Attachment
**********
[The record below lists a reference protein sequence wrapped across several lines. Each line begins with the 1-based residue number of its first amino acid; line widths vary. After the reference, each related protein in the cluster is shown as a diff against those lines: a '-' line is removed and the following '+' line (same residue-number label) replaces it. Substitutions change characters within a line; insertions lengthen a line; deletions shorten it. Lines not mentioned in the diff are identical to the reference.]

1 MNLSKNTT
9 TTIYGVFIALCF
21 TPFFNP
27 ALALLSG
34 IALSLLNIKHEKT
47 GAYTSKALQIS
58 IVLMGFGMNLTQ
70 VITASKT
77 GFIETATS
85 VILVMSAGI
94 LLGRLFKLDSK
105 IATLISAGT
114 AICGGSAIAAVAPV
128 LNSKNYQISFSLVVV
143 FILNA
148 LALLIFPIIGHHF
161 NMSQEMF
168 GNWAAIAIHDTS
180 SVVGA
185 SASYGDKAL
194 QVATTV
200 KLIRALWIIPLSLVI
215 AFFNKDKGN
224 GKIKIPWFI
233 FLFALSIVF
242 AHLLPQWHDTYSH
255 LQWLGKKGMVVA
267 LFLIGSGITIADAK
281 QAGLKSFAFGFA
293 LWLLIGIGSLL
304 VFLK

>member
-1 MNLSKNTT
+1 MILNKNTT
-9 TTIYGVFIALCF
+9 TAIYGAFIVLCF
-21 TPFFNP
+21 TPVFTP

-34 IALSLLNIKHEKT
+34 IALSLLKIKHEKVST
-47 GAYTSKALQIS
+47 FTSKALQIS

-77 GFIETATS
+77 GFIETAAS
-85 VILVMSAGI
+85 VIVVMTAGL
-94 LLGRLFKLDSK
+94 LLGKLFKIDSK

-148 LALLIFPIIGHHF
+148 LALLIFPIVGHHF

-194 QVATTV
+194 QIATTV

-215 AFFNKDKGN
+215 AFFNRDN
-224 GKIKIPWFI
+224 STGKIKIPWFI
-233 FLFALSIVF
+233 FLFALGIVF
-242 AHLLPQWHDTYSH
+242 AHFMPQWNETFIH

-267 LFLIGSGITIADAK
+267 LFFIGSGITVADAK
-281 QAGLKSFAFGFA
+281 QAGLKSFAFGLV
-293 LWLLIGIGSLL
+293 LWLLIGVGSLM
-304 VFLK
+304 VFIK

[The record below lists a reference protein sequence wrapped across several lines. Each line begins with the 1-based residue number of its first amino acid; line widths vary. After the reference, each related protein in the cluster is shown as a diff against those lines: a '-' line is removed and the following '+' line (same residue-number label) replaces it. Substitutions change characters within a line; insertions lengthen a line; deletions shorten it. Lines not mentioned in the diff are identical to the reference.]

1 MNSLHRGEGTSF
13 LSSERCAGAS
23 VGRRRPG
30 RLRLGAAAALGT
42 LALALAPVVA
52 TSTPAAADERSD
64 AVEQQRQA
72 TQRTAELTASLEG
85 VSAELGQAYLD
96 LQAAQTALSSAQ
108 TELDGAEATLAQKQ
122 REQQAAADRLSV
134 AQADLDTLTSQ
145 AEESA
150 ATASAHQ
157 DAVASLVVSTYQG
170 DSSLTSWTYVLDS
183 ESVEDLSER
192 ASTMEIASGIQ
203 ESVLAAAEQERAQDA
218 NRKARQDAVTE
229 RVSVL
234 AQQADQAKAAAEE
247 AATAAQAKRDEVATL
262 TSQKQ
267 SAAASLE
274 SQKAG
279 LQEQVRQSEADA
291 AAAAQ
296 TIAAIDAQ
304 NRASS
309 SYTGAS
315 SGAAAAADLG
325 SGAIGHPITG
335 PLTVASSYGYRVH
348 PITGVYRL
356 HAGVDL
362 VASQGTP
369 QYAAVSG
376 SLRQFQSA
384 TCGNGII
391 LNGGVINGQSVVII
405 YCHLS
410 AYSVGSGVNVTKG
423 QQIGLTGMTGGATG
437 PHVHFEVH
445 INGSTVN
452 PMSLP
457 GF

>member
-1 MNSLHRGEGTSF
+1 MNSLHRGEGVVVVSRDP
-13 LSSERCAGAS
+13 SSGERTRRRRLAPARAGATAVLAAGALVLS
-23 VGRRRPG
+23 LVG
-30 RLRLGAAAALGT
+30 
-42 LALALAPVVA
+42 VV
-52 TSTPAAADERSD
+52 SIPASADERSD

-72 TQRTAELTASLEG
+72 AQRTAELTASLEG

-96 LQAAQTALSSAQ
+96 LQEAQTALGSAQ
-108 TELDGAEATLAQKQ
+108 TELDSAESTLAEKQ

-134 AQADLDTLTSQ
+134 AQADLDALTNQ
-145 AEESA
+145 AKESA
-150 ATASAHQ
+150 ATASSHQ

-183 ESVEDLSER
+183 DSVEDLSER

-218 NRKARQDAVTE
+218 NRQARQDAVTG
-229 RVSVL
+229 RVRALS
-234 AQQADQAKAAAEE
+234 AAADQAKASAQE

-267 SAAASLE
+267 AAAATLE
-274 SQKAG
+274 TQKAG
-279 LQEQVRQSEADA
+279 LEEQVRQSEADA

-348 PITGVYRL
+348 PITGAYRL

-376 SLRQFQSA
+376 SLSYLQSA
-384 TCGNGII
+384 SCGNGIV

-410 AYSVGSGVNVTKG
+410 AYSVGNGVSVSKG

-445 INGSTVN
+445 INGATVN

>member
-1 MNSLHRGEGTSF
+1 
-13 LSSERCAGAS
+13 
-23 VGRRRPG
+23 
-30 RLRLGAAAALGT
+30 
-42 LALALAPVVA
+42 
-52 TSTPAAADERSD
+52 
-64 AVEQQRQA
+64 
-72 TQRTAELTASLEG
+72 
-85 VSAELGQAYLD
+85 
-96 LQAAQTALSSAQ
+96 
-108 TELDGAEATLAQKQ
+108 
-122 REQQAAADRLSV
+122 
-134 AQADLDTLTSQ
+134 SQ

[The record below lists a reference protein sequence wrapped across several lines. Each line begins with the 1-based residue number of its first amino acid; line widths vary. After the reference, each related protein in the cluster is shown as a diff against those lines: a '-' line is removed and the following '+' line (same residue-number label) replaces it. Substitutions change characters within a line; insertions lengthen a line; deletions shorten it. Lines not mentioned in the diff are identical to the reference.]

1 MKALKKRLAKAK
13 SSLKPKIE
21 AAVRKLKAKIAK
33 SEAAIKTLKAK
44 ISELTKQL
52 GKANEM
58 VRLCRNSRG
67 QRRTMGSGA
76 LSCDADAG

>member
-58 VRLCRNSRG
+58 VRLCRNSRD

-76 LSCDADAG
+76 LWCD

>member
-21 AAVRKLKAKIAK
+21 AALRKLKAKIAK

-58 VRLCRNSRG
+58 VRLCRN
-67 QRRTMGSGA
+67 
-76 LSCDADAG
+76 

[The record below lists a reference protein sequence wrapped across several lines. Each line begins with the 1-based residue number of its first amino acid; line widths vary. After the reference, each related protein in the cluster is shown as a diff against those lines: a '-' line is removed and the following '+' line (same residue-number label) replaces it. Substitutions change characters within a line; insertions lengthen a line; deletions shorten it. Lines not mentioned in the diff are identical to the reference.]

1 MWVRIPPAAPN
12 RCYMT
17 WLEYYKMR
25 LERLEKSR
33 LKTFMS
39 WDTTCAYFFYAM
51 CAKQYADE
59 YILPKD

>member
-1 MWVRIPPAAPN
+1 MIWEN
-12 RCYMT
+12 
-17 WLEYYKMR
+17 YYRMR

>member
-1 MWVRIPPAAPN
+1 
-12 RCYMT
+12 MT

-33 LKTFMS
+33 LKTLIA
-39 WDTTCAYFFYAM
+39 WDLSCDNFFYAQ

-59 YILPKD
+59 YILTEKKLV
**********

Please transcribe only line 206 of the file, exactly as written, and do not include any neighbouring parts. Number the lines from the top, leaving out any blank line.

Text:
>member